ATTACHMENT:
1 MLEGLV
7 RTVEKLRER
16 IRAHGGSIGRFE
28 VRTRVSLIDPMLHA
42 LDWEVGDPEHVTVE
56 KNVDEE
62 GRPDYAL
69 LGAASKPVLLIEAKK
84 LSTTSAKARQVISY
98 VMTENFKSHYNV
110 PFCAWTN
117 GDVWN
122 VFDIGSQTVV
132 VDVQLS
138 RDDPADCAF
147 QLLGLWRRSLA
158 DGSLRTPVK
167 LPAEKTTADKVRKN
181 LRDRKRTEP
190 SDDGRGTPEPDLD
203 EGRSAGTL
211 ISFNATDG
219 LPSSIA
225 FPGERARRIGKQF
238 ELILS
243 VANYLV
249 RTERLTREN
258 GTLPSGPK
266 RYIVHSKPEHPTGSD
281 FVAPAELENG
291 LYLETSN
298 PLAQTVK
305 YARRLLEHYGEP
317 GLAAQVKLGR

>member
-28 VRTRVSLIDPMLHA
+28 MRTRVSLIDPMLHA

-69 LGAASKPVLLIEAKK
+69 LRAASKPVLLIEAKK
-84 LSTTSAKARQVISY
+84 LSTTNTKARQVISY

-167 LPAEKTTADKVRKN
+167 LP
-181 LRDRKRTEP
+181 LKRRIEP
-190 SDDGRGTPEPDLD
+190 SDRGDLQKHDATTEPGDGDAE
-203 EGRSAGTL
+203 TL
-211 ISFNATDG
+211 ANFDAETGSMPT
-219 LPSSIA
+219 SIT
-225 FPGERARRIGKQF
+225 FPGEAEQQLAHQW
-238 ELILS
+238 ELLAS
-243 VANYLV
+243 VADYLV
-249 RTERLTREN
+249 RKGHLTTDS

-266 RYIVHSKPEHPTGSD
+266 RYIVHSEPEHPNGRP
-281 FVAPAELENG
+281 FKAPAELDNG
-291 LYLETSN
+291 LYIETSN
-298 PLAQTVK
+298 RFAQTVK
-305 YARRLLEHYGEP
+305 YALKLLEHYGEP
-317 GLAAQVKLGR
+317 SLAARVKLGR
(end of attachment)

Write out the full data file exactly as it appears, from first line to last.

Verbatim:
1 MLEGLV
7 RTVEKLRER
16 IRAHGGSIGRFE
28 VRTRVSLIDPMLHA
42 LDWEVGDPEHVTVE
56 KNVDEE
62 GRPDYAL
69 LGAASKPVLLIEAKK
84 LSTTSAKARQVISY
98 VMTENFKSHYNV
110 PFCAWTN
117 GDVWN
122 VFDIGSQTVV
132 VDVQLS
138 RDDPADCAF
147 QLLGLWRRSLA
158 DGSLRTPVK
167 LPAEKTTADKVRKN
181 LRDRKRTEP
190 SDDGRGTPEPDLD
203 EGRSAGTL
211 ISFNATDG
219 LPSSIA
225 FPGERARRIGKQF
238 ELILS
243 VANYLV
249 RTERLTREN
258 GTLPSGPK
266 RYIVHSKPEHPTGSD
281 FVAPAELENG
291 LYLETSN
298 PLAQTVK
305 YARRLLEHYGEP
317 GLAAQVKLGR

>member
-28 VRTRVSLIDPMLHA
+28 MRTRVSLIDPMLHA

-69 LGAASKPVLLIEAKK
+69 LRAASKPVLLIEAKK
-84 LSTTSAKARQVISY
+84 LSTTNTKARQVISY

-167 LPAEKTTADKVRKN
+167 LP
-181 LRDRKRTEP
+181 LKRRIEP
-190 SDDGRGTPEPDLD
+190 SDRGDLQKHDATTEPGDGDAE
-203 EGRSAGTL
+203 TL
-211 ISFNATDG
+211 ANFDAETGSMPT
-219 LPSSIA
+219 SIT
-225 FPGERARRIGKQF
+225 FPGEAEQQLAHQW
-238 ELILS
+238 ELLAS
-243 VANYLV
+243 VADYLV
-249 RTERLTREN
+249 RKGHLTTDS

-266 RYIVHSKPEHPTGSD
+266 RYIVHSEPEHPNGRP
-281 FVAPAELENG
+281 FKAPAELDNG
-291 LYLETSN
+291 LYIETSN
-298 PLAQTVK
+298 RFAQTVK
-305 YARRLLEHYGEP
+305 YALKLLEHYGEP
-317 GLAAQVKLGR
+317 SLAARVKLGR